In 1990, a 2 hour 40 minute movie-of-the-week retold the events behind NASA's shuttle disaster in Challenger. They chose to tell the story from Christa McAuliffe's viewpoint, because she was the first teacher to be going into space. That's a good idea, but to me, this movie was an enormous letdown because they spent 160 minutes building up to the shuttle takeoff and ended it right before the explosion. In my opinion, they broke the story off prematurely: I know how the story publicly ended, but I wanted to see how NASA dealt with the disaster, how McAuliffe's family reacted, how the public received the news. It was like 3 hours of foreplay and no climax. Dude—killing me a little bit inside. I need the payoff.

When I think about Jackie Robinson's life, I start thinking about what might be the most emotional moments, the ones with the most tension. That's the climax to lead up to, the crucible we're willing pay $9 to experience. There are many variations to choose from, but which serves the story the best—his entrance into the major league? His momentous walking onto the baseball field on April 15, 1947? His funeral procession? His funeral? Do you start with the funeral, and do the whole film in flashback? Do you start with him in the dugout on April 15 and do flashbacks until that scene... and then tell the rest of the story from there? Do you start with him as a little boy? The story can be told 100 different ways and each of them isn't wrong—but some of them will have more emotional impact than others.

In TV, this process is run through heavy scrutiny because TV viewers haven't paid money for a move ticket, so they won't stay tuned unless the story is intriguing enough to run that evening's gauntlet of commercials. The opening "teaser" has to hook the viewer without mercy, and subsequent acts must end with worthwhile cliffhangers. Sometimes, as in the first season of Alias, every episode's story is broken off early to be continued in the next episode, which is what made it so imperative not to miss any episodes. Most series, though, conclude the episode with some fitting resolution, especially as their viewers become more loyal.

If Jackie Robinson's story does get told next year, we'll see how they do it. If it were up to me, I'd probably tell parallel stories. Start with his funeral procession to get an idea of just how important Robinson was, then flashback to Robinson in the dugout waiting to go out, then flashback again to Robinson as a boy to appreciate why his going out on the field was so important. All the while, inserting clips of the funeral procession and ending with the moving funeral speech, and synching that speech to Robinson's climactic walking onto the baseball field. The game itself seems emotionally redundant—his walking onto the field was the most electrifying event we herald now. You could end with Robinson sliding into home, but that might be a little cliché... and that kind of realization is the nuts and bolts behind breaking the story.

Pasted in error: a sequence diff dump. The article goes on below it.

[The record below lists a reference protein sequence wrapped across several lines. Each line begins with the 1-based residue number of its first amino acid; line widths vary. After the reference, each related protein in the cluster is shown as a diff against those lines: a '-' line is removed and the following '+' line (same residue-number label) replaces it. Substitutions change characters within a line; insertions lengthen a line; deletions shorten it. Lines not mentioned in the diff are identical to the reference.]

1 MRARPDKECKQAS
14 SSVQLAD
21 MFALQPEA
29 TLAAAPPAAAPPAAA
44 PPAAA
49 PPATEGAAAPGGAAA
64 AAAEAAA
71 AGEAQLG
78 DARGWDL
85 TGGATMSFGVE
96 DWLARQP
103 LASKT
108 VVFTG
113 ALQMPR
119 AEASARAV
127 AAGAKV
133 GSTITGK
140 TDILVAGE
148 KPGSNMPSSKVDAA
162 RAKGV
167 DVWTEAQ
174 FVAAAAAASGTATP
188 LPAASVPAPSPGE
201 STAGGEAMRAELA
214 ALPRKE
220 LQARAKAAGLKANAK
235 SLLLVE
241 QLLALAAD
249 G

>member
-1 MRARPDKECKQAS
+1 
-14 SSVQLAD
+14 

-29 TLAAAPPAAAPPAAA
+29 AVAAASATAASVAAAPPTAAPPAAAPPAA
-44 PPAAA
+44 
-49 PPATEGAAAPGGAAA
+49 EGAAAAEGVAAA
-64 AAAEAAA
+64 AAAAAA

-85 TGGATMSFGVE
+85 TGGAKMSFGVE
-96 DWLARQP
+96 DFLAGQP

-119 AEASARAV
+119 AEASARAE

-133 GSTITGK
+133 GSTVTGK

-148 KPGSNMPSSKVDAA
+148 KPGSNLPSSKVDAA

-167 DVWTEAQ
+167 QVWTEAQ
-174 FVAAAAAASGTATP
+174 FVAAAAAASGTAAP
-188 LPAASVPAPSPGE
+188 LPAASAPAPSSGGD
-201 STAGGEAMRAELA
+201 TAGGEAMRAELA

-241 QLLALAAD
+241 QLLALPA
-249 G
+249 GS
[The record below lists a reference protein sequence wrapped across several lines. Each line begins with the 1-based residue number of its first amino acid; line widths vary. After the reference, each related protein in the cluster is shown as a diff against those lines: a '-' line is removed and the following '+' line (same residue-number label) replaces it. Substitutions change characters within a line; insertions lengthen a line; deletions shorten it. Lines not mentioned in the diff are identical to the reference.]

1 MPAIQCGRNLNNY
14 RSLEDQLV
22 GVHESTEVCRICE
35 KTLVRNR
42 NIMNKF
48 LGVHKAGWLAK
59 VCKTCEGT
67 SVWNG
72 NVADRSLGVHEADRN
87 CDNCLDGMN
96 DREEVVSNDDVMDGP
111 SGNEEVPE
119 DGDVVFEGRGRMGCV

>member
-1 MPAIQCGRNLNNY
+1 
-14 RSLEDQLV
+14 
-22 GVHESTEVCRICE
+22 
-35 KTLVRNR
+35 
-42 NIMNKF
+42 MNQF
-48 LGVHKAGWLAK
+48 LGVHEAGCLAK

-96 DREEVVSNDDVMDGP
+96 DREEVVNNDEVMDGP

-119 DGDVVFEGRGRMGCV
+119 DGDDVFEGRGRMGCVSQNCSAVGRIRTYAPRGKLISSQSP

Breaking the story is as much fun as it is excruciating. Like Desperate Housewives creator Marc Cherry once said, "It's like having sex with someone you really don't like and after you come, you think to yourself, hey, that wasn't so bad after all."

Saturday, March 03, 2007

Remember "Cog"?

About a year ago, I talked about Honda's famous viral commercial, Cog. When I showed Cog to my filmmaking friend Max, and told him that its complicated Rube-Goldberg-like chain reaction had not been done with CGI but had been shot as live action in 606 takes with a price tag of $6 million, his reaction was firm and unshakable: "I don't believe it. No way. Uh-uh." Not that I can blame him—that was exactly how Honda execs reacted, too!

And today, I'm glad to say I can show Max that Cog was a live action shoot. I found a four minute documentary showing how Cog was made, and it still blows my mind. As I've said before, Cog isn't simply a great commercial—it's great filmmaking, and on every level. Its initial concept, the ingenuity of the chain reaction's design, the perfect execution of its filming, and the sound... my god, the sound... just listen to the hum of that rotating metal piece! Amazing. Really, when people go to this much effort to film something, they deserve to have their work shown as far and as wide as possible.

Here's the four minute documentary on the making of Cog:

And, again, here's Cog:

Friday, March 02, 2007

If you scoff at global warming...

When Al Gore's An Inconvenient Truth won Best Documentary at The 79th Academy Awards this year, I could have told you what my Christian Republican friends were already thinking: "Hollywood is so liberal."

It's too bad such an important message can be so easily dismissed because of partisan politics. In fact, it's damned near tragic, in the ancient Greek meaning of the word.

So for anyone who thinks global warming is still fiction, consider this news clipping from January 31, 2007:

The UN Intergovernmental Panel on Climate Change is due to release a report in Paris on Friday entitled Climate Change 2007 in which 2,500 scientists from 130 countries unequivocally state that the current trend towards potentially catastrophic global warming has been induced by human activity, which began with the dramatic increase in fossil fuel use during the Industrial Revolution of the mid-19th century....

The report is not without its critics in the scientific community. One senior British climate expert quoted in The Observer warned that the report’s predictions are relatively rosy, given its painstaking consensus process: “The really chilling thing about the IPCC report is that it is the work of several thousand climate experts who have widely differing views about how greenhouse gases will have their effect. Each paragraph of this report was therefore argued over and scrutinized intensely. Only points that were considered indisputable survived this process. This is a very conservative document—that's what makes it so scary.” —Source

I don't want global warming to be true because my lifestyle would have to change and my country, among others, would have been responsible for bringing about this ensuing disaster. But it looks like it is true. I could be wrong, but in the worst-case scenario, I can afford to be wrong.

The problem is that we can't afford to let the opponents against global warming be wrong... there's just too much at stake.

This is no time for polarization and petty squabbling—this issue affects everyone on the planet. The consensus of 2500 scientists across 130 countries says we're responsible for global warming, so our responsibility is to take them seriously, regardless of our political persuasion.

What can you do? Start by having an open mind and informing yourself—watch An Inconvenient Truth.